‘Policy of Death’: Amazon Guardians Sue Ecuador’s President Over Oil, Mining Decrees

“We are fighting to defend our territory, our rivers, our forest, our fish, and our animals,” one Indigenous leader explained. “Without our forest and without water, we cannot live.”

By Brett Wilkins, staff writer for Common Dreams.  Published 10-18-2021

Indigenous Amazon protectors on October 18, 2021 filed the first in a series of lawsuits challenging a pair of decrees by Ecuadorian President Guillermo Lasso in service of expanding the fossil fuel and mining industries. (Photo: Amazon Frontlines/Twitter)

In a bid to halt what one Indigenous leader called a “policy of death,” communities from Ecuador’s Amazon region on Monday sued the country’s right-wing president, who is planning a major expansion of fossil fuel extraction and mining that threatens millions of acres of pristine rainforest and the survival of native peoples.

In the first of a series of lawsuits against President Guillermo Lasso, Indigenous nations, groups, and advocates allege that Executive Decree 95—which aims to double the country’s oil production to one million barrels per day by deregulating the fossil fuel industry—violates their internationally recognized right to free, prior, and informed consultation and consent.

Lasso, a former banker who defeated progressive economist Andrés Arauz in a second-round runoff election in April, has also said he wants to make mining one of Ecuador’s leading income sources.

Monday’s lawsuit will be followed by a second suit against Executive Decree 151, which loosens environmental controls to expedite foreign mining companies’ entry into the Amazon region against the wishes of Indigenous peoples. The plaintiffs are demanding Ecuador’s Constitutional Court strike down both decrees.

“The Ecuadorean government sees in our territory only resource interests,” Waorani of Pastaza (CONCONAWEP) President Nemonte Nenquimo said outside the Quito court, according to Reuters. “Our territory is our decision and we’ll never allow oil or mining companies to enter and destroy our home and kill our culture.”

According to Amazon Watch:

These decrees are a threat to the Amazon, its peoples, and the climate. They pave the way for a massive expansion of extraction in some of the most ecologically fragile and culturally sensitive areas, and if history is any lesson, promise continued rights violations of Indigenous peoples and nature.

Viktor Quenama, president of the A’i Kofan community of Sinangoe, said, “We are fighting to defend our territory, our rivers, our forest, our fish, and our animals. Without our forest and without water, we cannot live.”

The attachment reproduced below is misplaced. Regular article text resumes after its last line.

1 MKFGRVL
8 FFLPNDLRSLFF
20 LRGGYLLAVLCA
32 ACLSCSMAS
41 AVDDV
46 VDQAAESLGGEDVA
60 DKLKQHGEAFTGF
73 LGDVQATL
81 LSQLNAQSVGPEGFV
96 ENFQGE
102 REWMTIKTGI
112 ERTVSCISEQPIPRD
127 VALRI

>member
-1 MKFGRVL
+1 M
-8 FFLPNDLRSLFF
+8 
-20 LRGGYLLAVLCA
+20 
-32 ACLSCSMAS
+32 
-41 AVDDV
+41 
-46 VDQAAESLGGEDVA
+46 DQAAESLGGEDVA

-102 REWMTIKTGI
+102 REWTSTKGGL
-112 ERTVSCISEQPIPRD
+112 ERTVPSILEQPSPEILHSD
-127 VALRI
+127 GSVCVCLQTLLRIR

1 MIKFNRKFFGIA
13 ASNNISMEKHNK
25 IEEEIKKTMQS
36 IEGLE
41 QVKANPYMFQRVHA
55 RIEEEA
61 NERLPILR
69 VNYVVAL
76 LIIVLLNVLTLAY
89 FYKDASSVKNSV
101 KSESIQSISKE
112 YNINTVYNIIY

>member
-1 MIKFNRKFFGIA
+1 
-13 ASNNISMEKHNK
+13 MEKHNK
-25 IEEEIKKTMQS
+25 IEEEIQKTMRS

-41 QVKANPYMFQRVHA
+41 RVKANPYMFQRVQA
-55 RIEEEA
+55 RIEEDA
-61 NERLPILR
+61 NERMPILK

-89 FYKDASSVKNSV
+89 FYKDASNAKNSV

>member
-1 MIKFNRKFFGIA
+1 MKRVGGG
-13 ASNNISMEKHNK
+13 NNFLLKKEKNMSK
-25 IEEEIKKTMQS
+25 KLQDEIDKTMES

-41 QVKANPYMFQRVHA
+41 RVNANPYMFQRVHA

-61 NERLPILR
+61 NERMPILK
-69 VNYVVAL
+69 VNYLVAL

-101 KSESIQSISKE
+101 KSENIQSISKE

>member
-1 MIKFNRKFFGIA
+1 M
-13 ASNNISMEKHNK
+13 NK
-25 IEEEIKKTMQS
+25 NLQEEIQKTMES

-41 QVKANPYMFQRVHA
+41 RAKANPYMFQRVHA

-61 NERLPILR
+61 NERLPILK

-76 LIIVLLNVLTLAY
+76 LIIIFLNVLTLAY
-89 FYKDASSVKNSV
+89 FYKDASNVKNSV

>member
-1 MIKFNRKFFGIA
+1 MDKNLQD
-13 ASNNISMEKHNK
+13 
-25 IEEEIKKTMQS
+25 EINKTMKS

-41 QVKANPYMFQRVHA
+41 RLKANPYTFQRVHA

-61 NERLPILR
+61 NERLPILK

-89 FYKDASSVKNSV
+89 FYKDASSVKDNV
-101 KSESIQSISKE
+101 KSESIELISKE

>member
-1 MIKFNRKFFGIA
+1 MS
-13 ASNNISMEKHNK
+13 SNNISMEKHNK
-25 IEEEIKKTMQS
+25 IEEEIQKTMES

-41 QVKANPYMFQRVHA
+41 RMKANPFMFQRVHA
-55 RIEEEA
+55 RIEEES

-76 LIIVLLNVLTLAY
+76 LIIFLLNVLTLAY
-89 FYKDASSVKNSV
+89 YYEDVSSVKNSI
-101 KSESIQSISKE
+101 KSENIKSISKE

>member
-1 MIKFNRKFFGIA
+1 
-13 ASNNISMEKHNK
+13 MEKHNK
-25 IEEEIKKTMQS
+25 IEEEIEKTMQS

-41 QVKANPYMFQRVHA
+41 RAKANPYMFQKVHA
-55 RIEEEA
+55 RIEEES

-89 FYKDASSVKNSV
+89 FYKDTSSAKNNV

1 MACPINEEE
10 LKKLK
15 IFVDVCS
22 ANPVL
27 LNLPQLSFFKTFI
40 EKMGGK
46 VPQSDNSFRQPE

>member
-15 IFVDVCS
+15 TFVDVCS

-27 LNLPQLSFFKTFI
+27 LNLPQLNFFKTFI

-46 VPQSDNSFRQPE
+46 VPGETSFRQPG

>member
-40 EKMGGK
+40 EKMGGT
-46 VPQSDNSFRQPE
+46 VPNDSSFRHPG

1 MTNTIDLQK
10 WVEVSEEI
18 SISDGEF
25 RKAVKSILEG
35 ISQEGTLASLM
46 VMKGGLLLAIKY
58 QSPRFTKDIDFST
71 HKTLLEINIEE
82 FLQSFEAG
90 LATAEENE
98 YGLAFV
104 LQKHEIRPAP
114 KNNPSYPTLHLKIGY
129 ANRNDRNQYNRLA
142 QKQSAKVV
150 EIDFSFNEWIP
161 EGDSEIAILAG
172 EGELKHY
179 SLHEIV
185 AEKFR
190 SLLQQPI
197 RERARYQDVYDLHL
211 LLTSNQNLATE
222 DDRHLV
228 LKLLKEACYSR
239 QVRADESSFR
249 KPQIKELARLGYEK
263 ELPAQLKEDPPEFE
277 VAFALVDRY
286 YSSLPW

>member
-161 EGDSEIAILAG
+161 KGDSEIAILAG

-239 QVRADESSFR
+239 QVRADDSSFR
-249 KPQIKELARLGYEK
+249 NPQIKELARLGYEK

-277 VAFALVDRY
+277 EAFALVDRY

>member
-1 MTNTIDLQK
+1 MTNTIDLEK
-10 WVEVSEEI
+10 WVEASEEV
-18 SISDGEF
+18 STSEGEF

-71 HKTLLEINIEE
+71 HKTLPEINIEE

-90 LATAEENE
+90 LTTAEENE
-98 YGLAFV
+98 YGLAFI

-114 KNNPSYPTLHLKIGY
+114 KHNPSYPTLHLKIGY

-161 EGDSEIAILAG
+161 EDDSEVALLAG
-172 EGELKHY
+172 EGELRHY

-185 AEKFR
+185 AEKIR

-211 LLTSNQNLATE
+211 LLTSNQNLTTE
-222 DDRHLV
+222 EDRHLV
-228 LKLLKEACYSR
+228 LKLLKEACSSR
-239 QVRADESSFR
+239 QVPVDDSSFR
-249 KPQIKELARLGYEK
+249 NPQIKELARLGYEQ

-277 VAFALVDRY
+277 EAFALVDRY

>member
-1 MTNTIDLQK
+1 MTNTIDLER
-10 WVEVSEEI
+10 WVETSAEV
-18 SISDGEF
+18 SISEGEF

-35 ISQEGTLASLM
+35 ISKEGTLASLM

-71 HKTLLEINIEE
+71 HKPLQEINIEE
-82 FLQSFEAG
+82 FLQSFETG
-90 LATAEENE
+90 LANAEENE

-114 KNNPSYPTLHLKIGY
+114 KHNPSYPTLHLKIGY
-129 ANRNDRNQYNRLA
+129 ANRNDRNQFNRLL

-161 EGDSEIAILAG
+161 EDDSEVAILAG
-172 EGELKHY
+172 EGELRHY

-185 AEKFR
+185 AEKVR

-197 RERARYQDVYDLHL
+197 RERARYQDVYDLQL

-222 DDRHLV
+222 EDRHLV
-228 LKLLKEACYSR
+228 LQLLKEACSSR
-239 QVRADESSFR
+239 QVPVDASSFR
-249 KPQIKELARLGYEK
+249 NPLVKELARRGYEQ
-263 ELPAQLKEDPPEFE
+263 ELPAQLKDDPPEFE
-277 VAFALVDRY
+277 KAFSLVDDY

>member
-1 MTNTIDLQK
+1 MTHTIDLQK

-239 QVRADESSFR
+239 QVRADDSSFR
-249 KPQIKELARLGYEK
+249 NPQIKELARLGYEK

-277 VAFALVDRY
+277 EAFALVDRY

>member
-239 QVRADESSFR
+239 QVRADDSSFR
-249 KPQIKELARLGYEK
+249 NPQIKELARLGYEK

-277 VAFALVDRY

“We have made a firm decision to keep our territory free from mining,” he added. “We don’t want the Aguarico River and its tributaries to be exploited and contaminated. Our elders, youth, men, and women are all united in this struggle. We want to care for our territory so that future generations can live well. The Ecuadorian government must respect our rights and let us live freely.”

María Espinosa, an attorney with the advocacy group Amazon Frontlines, said that “we are presenting these lawsuits against Executive Decrees 95 and 151 because we consider that these decrees are in clear violation of Indigenous people’s rights to prior consent and pre-legislative consultation.”

“These decrees seek to accelerate extractive activities such as oil and mining, which generate grave and irreparable impacts against the physical and cultural survival of Indigenous peoples,” she continued. “Through unconsulted administrative procedures and the pretext of economic development, President Guillermo Lasso intends to impose an extractive agenda and sacrifice the lives of thousands of Indigenous families who inhabit these territories.”

Confederation of Indigenous Nationalities of Ecuador (CONAIE) President Leonidas Iza said that the Ecuadorian government seeks “to continue this policy of death.”

“This isn’t a problem of the Indigenous,” asserted Iza, “it’s one of civilization.”

This work is licensed under Creative Commons (CC BY-NC-ND 3.0).
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